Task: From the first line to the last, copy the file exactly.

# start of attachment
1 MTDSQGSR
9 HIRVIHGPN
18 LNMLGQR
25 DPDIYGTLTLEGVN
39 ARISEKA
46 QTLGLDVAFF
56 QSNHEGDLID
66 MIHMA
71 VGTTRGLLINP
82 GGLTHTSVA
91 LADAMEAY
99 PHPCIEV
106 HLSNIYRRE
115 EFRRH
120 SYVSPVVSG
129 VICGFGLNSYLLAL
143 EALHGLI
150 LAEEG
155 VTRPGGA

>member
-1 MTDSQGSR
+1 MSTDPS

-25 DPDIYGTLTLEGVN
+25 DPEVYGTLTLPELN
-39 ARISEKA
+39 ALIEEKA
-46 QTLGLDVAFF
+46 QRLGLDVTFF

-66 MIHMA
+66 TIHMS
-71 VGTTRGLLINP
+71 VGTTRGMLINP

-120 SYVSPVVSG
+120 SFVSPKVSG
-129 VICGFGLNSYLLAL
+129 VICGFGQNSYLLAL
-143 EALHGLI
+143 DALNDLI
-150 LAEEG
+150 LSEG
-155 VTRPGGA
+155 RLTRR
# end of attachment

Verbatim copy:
1 MTDSQGSR
9 HIRVIHGPN
18 LNMLGQR
25 DPDIYGTLTLEGVN
39 ARISEKA
46 QTLGLDVAFF
56 QSNHEGDLID
66 MIHMA
71 VGTTRGLLINP
82 GGLTHTSVA
91 LADAMEAY
99 PHPCIEV
106 HLSNIYRRE
115 EFRRH
120 SYVSPVVSG
129 VICGFGLNSYLLAL
143 EALHGLI
150 LAEEG
155 VTRPGGA

>member
-1 MTDSQGSR
+1 MSTDPS

-25 DPDIYGTLTLEGVN
+25 DPEVYGTLTLPELN
-39 ARISEKA
+39 ALIEEKA
-46 QTLGLDVAFF
+46 QRLGLDVTFF

-66 MIHMA
+66 TIHMS
-71 VGTTRGLLINP
+71 VGTTRGMLINP

-120 SYVSPVVSG
+120 SFVSPKVSG
-129 VICGFGLNSYLLAL
+129 VICGFGQNSYLLAL
-143 EALHGLI
+143 DALNDLI
-150 LAEEG
+150 LSEG
-155 VTRPGGA
+155 RLTRR